A colourful rural coastal area, Belderrig sits close to the Atlantic Ocean along the route from Ballycastle to Belmullet. The cliffs here, known as the Belderrig Cliffs are spectacular and the scenery makes it a special spot.
From here, views as far as Porturlin and Portacloy to the North West and the Stags of Broadhaven are more evidence of the carving force of the wild Atlantic waves, where a group of five rocky islands lie a hundred meters above sea level. Sligo’s coastline and the cliffs in Donegal can be seen on a clear day.
Belderrig has seems barely touched by the modern world. Here, in the sparsely populated means that traffic congestion is mainly related to flocks of sheep taking to the roadside to forage and the night-time is still and very dark without town lights. Nature lovers will relish the relaxing strolls to the bay and watching the waves crash against the cliffs. Shore or rock fishing is an option for the hardy who are not worried about getting wet.
For archaeologists, Belderrig offers a rich history dating back 100 million years. Stone-Age farmers lived in Belderrig and plough marks from that time were discovered here beneath the bog in the 1930s, by local schoolmaster, Patrick Caulfield, while cutting turf in the bog. His son, archaeologist, Professor Seamus Caulfield, discovered remnants of crops, houses and tombs, and the whole story is captured in the interpretative centre at ‘Céide Fields’. This unique landscape lay hidden for many centuries. Belderrig’s landscape was celebrated by Seamus Heaney in a poem, entitled ‘Belderg’, which was enclosed with a letter of appreciation for Patrick Caulfield after the poet visited his house in 1974:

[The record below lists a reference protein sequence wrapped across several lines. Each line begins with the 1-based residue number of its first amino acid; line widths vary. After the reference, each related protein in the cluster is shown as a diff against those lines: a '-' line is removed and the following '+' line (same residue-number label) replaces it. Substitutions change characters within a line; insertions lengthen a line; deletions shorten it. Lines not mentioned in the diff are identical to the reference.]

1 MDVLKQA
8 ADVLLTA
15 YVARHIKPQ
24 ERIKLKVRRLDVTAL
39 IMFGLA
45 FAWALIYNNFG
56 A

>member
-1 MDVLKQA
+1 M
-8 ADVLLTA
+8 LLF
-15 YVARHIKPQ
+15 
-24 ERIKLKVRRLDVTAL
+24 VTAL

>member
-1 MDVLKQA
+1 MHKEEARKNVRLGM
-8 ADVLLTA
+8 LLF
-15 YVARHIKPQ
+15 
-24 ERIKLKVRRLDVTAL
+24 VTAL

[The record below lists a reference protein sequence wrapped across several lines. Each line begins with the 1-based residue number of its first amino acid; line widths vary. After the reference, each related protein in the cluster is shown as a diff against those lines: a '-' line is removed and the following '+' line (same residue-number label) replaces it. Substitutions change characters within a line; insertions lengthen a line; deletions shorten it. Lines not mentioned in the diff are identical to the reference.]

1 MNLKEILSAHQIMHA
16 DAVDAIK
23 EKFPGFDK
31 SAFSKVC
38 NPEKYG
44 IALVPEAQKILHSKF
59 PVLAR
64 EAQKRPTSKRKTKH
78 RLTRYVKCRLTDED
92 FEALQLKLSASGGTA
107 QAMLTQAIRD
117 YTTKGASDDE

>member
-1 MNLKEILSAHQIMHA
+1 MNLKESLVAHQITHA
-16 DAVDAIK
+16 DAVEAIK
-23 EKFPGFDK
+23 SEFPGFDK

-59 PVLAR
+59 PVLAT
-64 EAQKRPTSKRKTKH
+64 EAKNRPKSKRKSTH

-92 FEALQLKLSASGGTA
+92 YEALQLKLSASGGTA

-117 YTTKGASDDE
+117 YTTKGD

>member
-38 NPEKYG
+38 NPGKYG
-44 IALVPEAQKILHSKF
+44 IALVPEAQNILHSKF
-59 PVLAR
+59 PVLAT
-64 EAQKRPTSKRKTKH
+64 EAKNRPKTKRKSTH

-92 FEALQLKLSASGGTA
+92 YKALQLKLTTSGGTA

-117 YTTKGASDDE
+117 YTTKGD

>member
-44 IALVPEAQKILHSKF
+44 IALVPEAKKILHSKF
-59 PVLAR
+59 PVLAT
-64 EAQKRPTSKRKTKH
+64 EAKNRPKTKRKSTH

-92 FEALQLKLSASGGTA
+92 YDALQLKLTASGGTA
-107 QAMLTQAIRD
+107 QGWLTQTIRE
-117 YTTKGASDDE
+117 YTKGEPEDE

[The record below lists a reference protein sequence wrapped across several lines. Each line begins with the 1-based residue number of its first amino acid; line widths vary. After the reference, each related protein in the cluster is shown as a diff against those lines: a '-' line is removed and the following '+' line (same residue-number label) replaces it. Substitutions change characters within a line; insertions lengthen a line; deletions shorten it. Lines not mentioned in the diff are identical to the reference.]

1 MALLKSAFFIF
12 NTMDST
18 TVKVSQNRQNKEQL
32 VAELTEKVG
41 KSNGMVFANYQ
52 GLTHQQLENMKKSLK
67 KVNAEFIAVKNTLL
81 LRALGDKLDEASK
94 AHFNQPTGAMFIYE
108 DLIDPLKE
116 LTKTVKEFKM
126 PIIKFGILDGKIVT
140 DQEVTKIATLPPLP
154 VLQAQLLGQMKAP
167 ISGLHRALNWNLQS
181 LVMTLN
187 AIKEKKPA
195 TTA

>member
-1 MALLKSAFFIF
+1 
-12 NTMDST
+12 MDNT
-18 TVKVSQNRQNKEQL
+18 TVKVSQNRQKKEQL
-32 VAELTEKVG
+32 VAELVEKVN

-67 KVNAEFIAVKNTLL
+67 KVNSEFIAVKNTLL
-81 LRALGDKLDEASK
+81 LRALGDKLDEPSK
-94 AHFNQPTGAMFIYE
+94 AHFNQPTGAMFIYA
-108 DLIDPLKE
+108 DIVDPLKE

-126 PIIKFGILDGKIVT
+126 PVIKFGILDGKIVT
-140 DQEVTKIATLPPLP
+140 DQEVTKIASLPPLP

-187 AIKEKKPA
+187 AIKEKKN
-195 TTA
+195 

When he stripped off blanket bog
The soft-piles centuries
Fell open like a glib:
There were the first plough-marks,
The stone age fields, the tomb
Corbelled, turfed and chambered,
Floored with dry turf-coomb.
A landscape fossilized,
Its stone wall patterings
Repeated before our eyes
In the stone walls of Mayo
Before I turn to go
Looking out over the cliffs at the crashing surf and the unspoiled land, you could, in your mind’s eye almost imagine the ancient farmers tending to their animals and crops and cooking in Fulacht Fiadhs, or fire pits some 5,000 years ago. The same sounds of ocean beating against the rocks and animals grazing nearby might have taken their attention just as it will yours in this remote and beautiful part of North Mayo.